Sunday, June 17, 2007
Strawberry Lemongrass Prosecco Soup for your summer brunch
Since strawberries are almost ripe for the picking- it's time to enhance your berry repertoire. Perfect for a wedding shower or summer brunch this cold, thick soup is easy to make and delightful to sip. Rob Caldwell made it easily on 207 last week. Everyone in the news room thought it was elegant and summer-y. If you go strawberry picking, use up any bruised berries in this recipe. The soup is macerated so save the pretty berries for garnish. Note the beautiful bowl from Sheepscot Pottery. John and Karen Oakey make bowls of many sizes and patterns. This one is large enough to be a fountain- and serves enough soup for dozens of happy mouths.
Strawberry Lemongrass Prosecco Soup
This slightly sweet dessert soup is perfect for a wedding brunch or shower. Anytime you’ve got fresh berries available is the right time for a light, delicious soup. Prosecco is a sparkling Italian wine that is readily available. If you can’t find it, you can substitute champagne.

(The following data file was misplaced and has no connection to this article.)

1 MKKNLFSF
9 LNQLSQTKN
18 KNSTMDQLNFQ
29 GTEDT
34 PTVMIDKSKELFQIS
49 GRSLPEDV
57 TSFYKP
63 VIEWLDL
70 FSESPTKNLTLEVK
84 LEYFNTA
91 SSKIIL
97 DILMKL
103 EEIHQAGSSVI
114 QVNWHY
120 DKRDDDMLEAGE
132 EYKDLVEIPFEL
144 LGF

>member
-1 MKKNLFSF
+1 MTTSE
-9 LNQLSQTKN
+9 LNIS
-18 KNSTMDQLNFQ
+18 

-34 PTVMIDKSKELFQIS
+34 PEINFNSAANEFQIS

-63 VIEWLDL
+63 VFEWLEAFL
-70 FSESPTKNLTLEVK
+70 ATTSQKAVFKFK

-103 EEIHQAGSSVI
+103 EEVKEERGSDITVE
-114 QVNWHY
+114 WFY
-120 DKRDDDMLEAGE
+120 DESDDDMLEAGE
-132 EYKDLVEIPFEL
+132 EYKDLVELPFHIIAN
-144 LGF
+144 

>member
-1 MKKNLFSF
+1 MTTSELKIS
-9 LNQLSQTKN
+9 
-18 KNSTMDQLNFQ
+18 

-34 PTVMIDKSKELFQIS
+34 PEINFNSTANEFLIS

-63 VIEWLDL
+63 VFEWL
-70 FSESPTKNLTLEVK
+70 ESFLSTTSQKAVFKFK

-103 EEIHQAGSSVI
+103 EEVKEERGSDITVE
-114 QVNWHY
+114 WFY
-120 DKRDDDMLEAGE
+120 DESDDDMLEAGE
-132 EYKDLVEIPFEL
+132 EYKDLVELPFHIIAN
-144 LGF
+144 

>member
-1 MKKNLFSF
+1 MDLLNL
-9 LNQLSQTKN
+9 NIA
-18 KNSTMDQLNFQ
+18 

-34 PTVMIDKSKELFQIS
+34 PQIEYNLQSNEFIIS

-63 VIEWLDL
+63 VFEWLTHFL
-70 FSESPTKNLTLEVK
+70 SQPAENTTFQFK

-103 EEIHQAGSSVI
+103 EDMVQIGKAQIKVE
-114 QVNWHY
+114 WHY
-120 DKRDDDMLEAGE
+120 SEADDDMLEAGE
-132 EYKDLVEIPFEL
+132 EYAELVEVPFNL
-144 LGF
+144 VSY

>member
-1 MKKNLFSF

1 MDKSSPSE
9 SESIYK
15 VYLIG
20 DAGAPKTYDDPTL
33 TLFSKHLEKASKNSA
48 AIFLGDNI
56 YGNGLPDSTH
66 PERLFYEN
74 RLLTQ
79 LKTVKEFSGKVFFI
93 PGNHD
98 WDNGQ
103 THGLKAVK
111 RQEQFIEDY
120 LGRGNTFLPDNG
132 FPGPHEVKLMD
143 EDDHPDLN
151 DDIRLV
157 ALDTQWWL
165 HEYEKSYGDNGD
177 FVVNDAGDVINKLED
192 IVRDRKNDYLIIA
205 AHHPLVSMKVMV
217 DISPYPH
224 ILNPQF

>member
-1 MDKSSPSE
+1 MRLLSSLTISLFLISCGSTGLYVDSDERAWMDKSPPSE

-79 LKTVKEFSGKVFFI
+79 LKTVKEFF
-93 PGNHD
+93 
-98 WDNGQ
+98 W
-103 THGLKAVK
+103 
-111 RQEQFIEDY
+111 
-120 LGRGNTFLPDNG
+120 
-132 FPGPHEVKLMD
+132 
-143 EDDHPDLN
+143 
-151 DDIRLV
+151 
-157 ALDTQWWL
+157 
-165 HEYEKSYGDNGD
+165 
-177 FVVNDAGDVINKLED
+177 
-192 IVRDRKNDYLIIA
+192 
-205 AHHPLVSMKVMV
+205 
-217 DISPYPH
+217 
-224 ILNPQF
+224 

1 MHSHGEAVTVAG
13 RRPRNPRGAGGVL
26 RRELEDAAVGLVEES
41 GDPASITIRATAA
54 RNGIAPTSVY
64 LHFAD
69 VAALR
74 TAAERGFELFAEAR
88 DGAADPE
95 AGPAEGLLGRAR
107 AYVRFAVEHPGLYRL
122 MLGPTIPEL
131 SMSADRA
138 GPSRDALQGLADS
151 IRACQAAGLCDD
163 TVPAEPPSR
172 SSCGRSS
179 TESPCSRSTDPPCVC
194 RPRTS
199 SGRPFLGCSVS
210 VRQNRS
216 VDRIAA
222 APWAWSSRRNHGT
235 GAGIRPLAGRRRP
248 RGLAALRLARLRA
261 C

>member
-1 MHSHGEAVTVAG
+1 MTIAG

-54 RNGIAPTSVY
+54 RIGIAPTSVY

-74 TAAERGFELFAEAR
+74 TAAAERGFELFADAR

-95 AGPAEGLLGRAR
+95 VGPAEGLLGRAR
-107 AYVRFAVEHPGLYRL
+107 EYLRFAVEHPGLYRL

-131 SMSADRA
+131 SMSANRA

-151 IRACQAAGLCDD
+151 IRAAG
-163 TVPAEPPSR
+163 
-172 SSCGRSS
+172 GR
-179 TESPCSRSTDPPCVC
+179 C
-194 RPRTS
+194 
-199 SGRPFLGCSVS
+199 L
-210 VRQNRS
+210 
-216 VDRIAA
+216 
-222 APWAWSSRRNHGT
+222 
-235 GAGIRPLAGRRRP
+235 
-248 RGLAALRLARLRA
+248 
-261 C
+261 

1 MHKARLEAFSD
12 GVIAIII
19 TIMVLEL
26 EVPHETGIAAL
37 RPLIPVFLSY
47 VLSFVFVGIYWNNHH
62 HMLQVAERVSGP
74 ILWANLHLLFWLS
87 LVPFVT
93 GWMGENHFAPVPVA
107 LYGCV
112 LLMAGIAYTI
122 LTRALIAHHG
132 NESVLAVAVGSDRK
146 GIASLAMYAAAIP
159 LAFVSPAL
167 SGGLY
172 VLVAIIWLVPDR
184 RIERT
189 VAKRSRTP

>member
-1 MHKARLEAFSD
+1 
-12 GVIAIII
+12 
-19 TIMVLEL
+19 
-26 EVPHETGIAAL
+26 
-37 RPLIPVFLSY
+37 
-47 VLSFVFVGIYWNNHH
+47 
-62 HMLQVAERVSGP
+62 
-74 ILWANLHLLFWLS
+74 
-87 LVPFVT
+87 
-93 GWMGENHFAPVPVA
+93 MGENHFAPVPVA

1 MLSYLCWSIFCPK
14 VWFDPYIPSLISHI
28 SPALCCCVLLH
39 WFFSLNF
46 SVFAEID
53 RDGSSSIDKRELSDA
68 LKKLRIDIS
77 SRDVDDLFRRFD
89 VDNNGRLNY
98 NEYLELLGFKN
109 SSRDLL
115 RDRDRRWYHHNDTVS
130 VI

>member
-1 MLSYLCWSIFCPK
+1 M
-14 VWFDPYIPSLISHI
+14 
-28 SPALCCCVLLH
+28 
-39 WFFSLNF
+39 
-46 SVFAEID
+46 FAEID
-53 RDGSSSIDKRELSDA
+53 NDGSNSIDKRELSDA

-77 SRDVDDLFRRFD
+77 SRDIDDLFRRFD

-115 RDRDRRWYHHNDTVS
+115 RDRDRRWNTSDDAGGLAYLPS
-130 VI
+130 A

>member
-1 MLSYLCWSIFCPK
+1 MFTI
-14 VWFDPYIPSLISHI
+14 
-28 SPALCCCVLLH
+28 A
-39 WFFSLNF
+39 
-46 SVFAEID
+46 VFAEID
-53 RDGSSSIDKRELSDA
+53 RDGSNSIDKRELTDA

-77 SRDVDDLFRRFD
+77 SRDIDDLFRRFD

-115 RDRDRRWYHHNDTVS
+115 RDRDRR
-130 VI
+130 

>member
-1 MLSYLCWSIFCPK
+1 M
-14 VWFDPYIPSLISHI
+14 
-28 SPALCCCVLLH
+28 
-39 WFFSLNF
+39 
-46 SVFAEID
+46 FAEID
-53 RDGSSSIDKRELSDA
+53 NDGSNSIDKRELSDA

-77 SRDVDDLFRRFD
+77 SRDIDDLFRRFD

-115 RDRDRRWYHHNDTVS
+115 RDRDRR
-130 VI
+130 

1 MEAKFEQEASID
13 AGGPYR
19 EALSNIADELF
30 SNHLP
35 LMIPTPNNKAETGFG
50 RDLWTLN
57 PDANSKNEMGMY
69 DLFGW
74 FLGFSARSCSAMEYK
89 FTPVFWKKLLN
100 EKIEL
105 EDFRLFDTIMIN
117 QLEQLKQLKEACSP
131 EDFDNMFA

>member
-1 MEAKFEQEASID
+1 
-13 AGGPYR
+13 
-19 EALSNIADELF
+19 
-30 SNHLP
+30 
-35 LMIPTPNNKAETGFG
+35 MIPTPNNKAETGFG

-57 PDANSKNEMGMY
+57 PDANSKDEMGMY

Serves 8 to 12
2 c water
1 3-oz pouch liquid pectin (Certo or your favorite brand)
1⁄2 c sugar
1 stalk lemongrass, chopped or grated
6 c strawberries, quartered
2 lemons, juice and zest
4 c prosecco
1 carambola (star fruit) or 1 lemon, seeded and thinly sliced
zest from 1 lemon, finely chopped
Combine the water, pectin, sugar, and lemongrass in a medium saucepan and cook over medium heat, stirring constantly, until the sugar dissolves. Increase the heat and bring the mixture to a boil. Remove from heat.
Place the strawberries in a blender or food processor. Purée the strawberries. Add the grated lemon zest and juice and puree again. Place the purée in a large bowl. Set a fine mesh strainer over the bowl and pour the hot lemongrass liquid through it. Adjust sweetness, if necessary.
Cover the bowl with plastic wrap, and refrigerate 6 hours or overnight. When you’re ready to serve, add the prosecco to the bowl and gently stir to combine. Serve garnished with strawberries, thin slices of star fruit, and a sprinkle of lemon zest.